Help Shape the Future of Space Exploration

Join The Planetary Society Now  arrow.png

Join our eNewsletter for updates & action alerts

    Please leave this field empty

Headshot of Emily Lakdawalla

Pretty pictures: Curiosity working late

Posted by Emily Lakdawalla

07-06-2013 23:47 CDT

Topics: mission status, pretty pictures, Mars, Curiosity (Mars Science Laboratory)

I post these pictures for no other reason than they're cool. Here's a photo of the recent Cumberland drill hole, taken after dark by the MAHLI camera on the end of Curiosity's arm. Note the line of scorched dots down the back wall of the drill hole -- those are Chemcam shot points. Pew pew pew!

Cumberland drill hole after dark, Curiosity sol 292 (June 2, 2013)


Cumberland drill hole after dark, Curiosity sol 292 (June 2, 2013)

MAHLI can take photos like this after dark because it's equipped with a set of LEDs. Here they are, blinking on and off in a test during Curiosity's first use of the arm:

MAHLI wink

NASA / JPL / fredk

MAHLI wink

But this sol 292 observation gets cooler, because they used Mastcam to shoot a photo of MAHLI illuminating the ground at night. The Mastcam photos have a lot of speckle noise because the cameras really weren't intended to be used under such weak illumination conditions; they had to do a long exposure, I'm sure. I did some work on this image to reduce the noise, though I had to be careful because one of the wonderful things about this photo is the shadows thrown by the little spheroidal nodules protruding from the otherwise flat surface of the rock, and my despeckling filters wanted to get rid of those shadows, too.

MAHLI works late

NASA / JPL / MSSS / Emily Lakdawalla

MAHLI works late
On sol 292 (June 2, 2013), Curiosity performed some nighttime MAHLI close-up imaging of the drill hole at Cumberland. The scene is illuminated only by the light-emitting diodes (LEDs) next to the MAHLI optics.

A very creative member of the public figured out he could use the various MAHLI images of the inside of the Cumberland drill hole to produce an "unwrapped" view of the walls of the hole. This is actually something geologists do with boreholes all the time; they map rock contacts and veins and figure out which way they're tilted. It's unlikely that the unwrapping below is geometrically perfect but it is a mighty cool view into our little drillhole on Mars.

Cumberland unwrapped

NASA / JPL / MSSS / Vitaly Egorov

Cumberland unwrapped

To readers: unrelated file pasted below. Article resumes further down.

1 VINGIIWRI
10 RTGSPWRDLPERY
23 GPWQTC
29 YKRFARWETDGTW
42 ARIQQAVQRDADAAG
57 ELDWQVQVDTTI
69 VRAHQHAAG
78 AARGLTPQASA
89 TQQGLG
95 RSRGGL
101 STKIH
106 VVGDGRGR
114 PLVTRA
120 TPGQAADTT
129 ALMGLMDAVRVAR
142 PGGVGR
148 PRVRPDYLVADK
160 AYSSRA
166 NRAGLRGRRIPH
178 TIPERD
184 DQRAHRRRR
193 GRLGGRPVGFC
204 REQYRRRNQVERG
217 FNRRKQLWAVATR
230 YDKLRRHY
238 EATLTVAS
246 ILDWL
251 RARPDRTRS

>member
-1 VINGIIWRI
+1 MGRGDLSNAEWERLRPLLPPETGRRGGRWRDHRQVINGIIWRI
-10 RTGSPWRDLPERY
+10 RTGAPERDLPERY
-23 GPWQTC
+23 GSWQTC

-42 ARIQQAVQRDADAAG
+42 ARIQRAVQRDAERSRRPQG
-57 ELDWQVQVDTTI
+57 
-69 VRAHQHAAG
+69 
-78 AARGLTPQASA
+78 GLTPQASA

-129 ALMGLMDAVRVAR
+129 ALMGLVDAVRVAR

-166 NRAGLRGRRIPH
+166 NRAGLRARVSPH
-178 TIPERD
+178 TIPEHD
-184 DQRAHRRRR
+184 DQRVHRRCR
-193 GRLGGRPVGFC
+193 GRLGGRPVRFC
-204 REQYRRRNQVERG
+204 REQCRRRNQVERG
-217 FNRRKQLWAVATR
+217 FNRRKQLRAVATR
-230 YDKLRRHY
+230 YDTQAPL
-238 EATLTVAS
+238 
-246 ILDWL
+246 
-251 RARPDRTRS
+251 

The interior of the drill hole at Cumberland, seen by Opportunity using MAHLI nighttime imaging on sol 292 (June 2, 2013). Originally posted at
See other posts from June 2013


Or read more blog entries about: mission status, pretty pictures, Mars, Curiosity (Mars Science Laboratory)


Bob Ware: 06/08/2013 04:30 CDT

Definitely cool images. Has or is Curiosity going to take a panarama shot of the night sky? It would be nice, aka cool, to see the stars from there if the camera is capable of doing so. (forgot) A sky without light pollution is so cool.

Gerald: 06/14/2013 04:25 CDT

Near the top border of the sol 165 MAHLI image a little right of the center, you may notice a faint bluish diagonal line. That's how stars look like on MAHLI images.

Leave a Comment:

You must be logged in to submit a comment. Log in now.
Facebook Twitter Email RSS AddThis

Blog Search


Advocate for Space!

Fifteen years ago, Society members and passionate space advocates like you helped save the Pluto mission. Now we can do the same for missions to Europa and Mars.

Join over 27,600 people who have completed their petition and consider a donation to support advocacy efforts.

Sign Our Petition

Featured Images

LightSail-B on the bench
Blue Origin New Shepard after first landing
New Shepard test flight and booster landing
Suni Williams and Doug Hurley in Crew Dragon
More Images

Featured Video

MISSIONS: Dawn In The Asteroid Belt With Marc Rayman

Watch Now

Space in Images

Pretty pictures and
awe-inspiring science.

See More

Selfies to Space!

Take flight with a selfie on LightSail™ in 2016!

Send a Selfie Now

Connect With Us

Facebook! Twitter! Google+ and more…
Continue the conversation with our online community!